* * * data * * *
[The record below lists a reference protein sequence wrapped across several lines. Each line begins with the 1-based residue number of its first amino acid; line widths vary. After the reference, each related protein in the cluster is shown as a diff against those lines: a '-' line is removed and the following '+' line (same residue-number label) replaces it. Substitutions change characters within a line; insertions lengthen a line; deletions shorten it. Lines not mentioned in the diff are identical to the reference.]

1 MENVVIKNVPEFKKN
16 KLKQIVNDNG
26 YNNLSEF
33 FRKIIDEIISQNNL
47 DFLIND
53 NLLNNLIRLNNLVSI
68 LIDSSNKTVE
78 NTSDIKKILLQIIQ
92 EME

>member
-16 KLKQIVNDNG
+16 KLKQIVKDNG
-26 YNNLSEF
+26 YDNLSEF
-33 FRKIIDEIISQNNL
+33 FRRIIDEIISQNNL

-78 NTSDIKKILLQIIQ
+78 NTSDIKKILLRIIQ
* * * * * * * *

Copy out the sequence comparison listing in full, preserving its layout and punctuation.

[The record below lists a reference protein sequence wrapped across several lines. Each line begins with the 1-based residue number of its first amino acid; line widths vary. After the reference, each related protein in the cluster is shown as a diff against those lines: a '-' line is removed and the following '+' line (same residue-number label) replaces it. Substitutions change characters within a line; insertions lengthen a line; deletions shorten it. Lines not mentioned in the diff are identical to the reference.]

1 MENVVIKNVPEFKKN
16 KLKQIVNDNG
26 YNNLSEF
33 FRKIIDEIISQNNL
47 DFLIND
53 NLLNNLIRLNNLVSI
68 LIDSSNKTVE
78 NTSDIKKILLQIIQ
92 EME

>member
-16 KLKQIVNDNG
+16 KLKQIVKDNG
-26 YNNLSEF
+26 YDNLSEF
-33 FRKIIDEIISQNNL
+33 FRRIIDEIISQNNL

-78 NTSDIKKILLQIIQ
+78 NTSDIKKILLRIIQ